The Flexipay Story

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THE FLEXIPAY STORY

Article from the Sunday Star Times 28/4/2013

Product Flexipay Offerer: Te Huruhi Finance

Offer dates: Available now to Waihekeans.

Now it works: Could this be the world's smallest credit card company? There are only about 2000 Flexipay card-carrying Waihekeans out of a Waiheke island population of about 8000. Still, that is one quarter of the population. The Flexipay credit card operates out of septuagenarian Gillian Poppelwell's garage on the island on an IT system developed by her son. it developed from a small credit sideline of a furniture and appliance business the Yorkshire-born Poppelwell sold many years back in the days before ubiquitous Visa and Mastercards, she started offering small credit limits to customers, a business she continued after the retailing arm of the business was sold.

The cards, which are embossed in Christchurch, are accepted only at Waiheke businesses (including ferry operators Fullers and Countdown), but not all of them. There are a couple of vineyard operations so entirely focused on the tourist trade, Poppelwell said, they don't see the point in accepting it. The card is swiped on the Eftpos system, so is easy to use. There are no annual account fees, compared to about $30 on a standard, no-frills bank credit card, which makes Flexipay simple to understand. Interest charged, though, is higher than charged by the banks: 24 per cent compared to around 19.95 per cent on a standard bank card. That combination means it is actually slightly cheaper to carry smaller debts, up to around $1000, on Flexipay.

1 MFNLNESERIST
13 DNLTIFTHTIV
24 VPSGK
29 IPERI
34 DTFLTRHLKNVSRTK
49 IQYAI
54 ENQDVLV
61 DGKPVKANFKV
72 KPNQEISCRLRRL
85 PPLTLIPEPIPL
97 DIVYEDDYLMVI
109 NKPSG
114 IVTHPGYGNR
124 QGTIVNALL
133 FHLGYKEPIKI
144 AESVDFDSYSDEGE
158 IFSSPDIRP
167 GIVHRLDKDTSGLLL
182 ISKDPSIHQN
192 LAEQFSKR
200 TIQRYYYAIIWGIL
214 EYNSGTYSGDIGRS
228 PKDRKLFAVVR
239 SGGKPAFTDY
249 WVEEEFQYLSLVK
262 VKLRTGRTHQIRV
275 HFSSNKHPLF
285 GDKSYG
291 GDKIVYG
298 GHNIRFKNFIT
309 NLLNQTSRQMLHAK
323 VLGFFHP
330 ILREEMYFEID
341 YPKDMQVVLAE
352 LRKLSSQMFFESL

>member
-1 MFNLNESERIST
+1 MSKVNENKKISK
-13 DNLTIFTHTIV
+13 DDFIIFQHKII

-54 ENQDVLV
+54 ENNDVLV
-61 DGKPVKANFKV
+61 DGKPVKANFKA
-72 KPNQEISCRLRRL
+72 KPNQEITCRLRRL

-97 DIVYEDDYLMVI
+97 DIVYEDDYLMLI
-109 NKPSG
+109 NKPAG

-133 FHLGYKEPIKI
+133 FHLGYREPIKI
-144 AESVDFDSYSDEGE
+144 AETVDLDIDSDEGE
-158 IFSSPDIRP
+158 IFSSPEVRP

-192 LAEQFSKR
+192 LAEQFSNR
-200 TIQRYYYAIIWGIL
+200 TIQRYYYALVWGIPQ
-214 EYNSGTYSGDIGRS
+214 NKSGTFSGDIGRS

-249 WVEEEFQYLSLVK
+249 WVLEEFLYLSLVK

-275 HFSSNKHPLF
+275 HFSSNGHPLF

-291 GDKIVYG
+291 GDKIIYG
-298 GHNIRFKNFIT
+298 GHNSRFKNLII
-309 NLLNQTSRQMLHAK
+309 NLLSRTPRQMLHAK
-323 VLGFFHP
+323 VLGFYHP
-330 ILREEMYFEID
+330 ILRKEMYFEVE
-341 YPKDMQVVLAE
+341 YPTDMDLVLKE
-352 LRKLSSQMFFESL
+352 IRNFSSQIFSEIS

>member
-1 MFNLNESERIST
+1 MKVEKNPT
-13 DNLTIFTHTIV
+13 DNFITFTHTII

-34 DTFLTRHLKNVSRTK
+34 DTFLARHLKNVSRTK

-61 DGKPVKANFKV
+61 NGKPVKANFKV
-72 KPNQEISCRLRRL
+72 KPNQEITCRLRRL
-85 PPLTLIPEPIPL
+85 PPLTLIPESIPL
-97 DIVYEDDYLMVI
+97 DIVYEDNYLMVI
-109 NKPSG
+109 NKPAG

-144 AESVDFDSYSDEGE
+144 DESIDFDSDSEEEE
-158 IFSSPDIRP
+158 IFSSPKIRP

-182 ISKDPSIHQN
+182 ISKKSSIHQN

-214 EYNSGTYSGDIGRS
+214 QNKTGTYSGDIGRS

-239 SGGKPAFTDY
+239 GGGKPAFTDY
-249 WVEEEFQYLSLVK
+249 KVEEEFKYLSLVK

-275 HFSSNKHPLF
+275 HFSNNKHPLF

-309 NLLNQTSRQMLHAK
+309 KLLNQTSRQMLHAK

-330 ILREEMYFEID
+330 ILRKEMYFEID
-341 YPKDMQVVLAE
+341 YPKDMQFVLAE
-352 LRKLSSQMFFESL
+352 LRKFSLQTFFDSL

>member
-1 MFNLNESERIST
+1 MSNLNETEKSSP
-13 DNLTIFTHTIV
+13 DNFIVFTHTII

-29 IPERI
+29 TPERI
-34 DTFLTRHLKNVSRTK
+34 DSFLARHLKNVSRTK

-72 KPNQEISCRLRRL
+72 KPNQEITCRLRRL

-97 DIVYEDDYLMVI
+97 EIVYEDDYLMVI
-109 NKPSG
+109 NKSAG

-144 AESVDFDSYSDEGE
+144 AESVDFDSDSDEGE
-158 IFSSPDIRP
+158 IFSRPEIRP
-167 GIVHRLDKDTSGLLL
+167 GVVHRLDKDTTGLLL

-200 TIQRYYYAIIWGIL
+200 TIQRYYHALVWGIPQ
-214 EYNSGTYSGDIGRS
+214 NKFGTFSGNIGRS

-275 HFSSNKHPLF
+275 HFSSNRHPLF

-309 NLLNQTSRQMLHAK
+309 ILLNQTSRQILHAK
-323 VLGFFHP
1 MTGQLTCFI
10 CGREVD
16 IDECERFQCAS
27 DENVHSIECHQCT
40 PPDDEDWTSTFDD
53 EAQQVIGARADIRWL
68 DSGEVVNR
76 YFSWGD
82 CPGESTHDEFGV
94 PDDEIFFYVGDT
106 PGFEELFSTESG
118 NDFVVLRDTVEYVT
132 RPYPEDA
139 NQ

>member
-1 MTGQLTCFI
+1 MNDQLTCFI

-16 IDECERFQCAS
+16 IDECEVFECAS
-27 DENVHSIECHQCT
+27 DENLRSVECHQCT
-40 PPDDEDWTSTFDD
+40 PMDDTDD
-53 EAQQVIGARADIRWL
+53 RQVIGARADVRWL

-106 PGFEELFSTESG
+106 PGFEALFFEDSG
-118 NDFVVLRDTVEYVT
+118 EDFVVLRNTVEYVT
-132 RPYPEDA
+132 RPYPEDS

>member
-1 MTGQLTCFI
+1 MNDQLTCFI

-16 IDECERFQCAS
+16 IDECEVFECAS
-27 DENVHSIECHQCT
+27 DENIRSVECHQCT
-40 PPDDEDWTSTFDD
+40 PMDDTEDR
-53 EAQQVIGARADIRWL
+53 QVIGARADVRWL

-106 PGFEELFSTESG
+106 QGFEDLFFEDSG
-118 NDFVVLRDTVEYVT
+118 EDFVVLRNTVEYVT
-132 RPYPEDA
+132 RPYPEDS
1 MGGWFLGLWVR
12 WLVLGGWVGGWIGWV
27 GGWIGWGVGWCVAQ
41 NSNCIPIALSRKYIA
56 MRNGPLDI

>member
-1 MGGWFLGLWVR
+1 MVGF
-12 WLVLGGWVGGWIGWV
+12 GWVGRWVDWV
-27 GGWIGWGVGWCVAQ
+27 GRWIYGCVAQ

What we like: Flexipay is innovative and is sticking it to the big boys. There is no reason why financial services need to be the exclusive province of giant companies. Scale, as we have learnt in recent years, is not always good when it comes to financial services. Sure, it does mean pockets deep enough to build worldwide acceptance platforms, but it also means lots of fees and big bills. Flexipay, Poppelwell said, is carried by some to show their loyalty to the island.

What we don't like: You wouldn't have this as your on'y credit card. The functionality is more limited than on bank-issued cards and it is accepted only on one small, althougn very lovely, island. Also, buying online is a big part of many people's lives, so a Visa, Mastercard or Amex card is a bit of a must. The debt people are able to access through Flexipay card is funded personaily by Poppelwell family money. As there are 2000 or so cards out there, that equates to a large potential liability. If all the cards were drawn down to the max, it'd be a big call on capital. Poppelwell acknowledges that, but says her bankers, as well as Countdown and Fullers (both of which expressed similar concerns) are comfortable with the way the business is run.

 Conclusion: Long may Gillian Poppelwell provide Waihekeans with an alternative version of your flexible friend.